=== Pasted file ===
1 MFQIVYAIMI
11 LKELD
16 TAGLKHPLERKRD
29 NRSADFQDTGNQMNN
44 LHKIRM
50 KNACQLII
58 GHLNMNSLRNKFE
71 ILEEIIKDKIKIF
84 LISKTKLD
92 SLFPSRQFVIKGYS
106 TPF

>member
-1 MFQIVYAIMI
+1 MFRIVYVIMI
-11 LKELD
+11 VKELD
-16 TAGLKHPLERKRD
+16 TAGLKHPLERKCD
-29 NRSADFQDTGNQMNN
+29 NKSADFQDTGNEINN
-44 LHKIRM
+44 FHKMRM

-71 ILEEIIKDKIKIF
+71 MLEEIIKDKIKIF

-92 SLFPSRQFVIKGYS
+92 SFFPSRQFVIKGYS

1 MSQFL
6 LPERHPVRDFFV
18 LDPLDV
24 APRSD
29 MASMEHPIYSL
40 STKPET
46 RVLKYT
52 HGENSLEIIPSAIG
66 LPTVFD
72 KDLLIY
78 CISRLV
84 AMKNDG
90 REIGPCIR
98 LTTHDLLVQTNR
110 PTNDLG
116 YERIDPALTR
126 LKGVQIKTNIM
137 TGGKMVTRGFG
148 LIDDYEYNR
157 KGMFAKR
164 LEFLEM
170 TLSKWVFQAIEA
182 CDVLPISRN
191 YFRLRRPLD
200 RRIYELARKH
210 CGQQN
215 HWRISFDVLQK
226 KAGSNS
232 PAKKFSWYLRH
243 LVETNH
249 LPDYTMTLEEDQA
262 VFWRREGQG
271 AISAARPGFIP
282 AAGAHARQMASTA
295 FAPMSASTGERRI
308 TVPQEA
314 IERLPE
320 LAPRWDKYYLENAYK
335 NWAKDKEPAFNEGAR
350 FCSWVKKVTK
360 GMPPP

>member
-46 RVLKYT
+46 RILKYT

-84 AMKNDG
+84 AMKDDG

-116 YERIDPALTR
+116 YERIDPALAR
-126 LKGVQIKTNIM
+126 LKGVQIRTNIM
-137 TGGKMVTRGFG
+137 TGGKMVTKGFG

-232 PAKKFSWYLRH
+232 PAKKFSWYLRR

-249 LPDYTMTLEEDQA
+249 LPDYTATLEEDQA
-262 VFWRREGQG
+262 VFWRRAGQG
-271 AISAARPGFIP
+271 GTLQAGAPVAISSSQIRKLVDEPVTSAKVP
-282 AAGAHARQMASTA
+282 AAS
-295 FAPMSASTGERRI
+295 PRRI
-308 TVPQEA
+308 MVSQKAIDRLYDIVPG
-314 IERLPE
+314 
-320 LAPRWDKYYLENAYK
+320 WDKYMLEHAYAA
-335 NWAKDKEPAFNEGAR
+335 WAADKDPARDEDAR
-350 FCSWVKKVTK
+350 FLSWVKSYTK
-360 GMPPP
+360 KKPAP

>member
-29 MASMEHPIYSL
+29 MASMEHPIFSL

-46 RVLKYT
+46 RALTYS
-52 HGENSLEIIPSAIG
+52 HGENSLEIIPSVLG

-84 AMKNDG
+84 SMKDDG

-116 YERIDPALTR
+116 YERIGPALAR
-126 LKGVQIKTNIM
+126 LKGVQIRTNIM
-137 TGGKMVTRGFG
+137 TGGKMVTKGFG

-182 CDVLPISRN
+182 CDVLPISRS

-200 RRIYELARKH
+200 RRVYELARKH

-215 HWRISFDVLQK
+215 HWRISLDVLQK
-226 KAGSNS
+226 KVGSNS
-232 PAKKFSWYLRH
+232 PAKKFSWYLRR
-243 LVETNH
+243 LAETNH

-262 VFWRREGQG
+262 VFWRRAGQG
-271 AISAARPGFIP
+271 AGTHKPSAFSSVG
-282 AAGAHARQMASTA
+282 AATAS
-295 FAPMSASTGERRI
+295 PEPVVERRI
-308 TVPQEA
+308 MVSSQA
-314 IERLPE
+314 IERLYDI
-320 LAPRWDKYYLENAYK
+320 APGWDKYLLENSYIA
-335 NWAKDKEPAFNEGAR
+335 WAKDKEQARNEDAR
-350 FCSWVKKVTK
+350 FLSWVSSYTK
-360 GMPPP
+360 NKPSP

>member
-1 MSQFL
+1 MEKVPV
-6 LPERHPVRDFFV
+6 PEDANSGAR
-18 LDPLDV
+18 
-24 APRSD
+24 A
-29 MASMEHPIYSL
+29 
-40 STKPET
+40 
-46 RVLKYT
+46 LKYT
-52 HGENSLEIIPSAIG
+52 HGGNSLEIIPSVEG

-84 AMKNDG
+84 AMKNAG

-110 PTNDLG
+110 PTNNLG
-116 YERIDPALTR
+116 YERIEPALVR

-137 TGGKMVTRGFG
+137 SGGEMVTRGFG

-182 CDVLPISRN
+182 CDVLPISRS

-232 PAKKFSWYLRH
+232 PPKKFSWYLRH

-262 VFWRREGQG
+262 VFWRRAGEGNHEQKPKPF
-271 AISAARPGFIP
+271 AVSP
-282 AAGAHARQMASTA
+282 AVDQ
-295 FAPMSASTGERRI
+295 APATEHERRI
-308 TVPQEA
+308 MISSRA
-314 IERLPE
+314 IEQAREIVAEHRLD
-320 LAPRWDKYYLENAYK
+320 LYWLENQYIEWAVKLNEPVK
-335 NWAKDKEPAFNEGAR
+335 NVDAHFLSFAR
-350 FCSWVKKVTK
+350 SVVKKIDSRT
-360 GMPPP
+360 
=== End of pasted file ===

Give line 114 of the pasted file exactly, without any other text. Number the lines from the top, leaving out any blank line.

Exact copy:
-126 LKGVQIKTNIM